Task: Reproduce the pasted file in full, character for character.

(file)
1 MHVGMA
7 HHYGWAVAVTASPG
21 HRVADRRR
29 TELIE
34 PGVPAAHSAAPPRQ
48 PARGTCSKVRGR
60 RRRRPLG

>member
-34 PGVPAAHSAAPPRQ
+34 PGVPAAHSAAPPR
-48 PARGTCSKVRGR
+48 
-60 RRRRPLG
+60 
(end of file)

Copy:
1 MHVGMA
7 HHYGWAVAVTASPG
21 HRVADRRR
29 TELIE
34 PGVPAAHSAAPPRQ
48 PARGTCSKVRGR
60 RRRRPLG

>member
-34 PGVPAAHSAAPPRQ
+34 PGVPAAHSAAPPR
-48 PARGTCSKVRGR
+48 
-60 RRRRPLG
+60 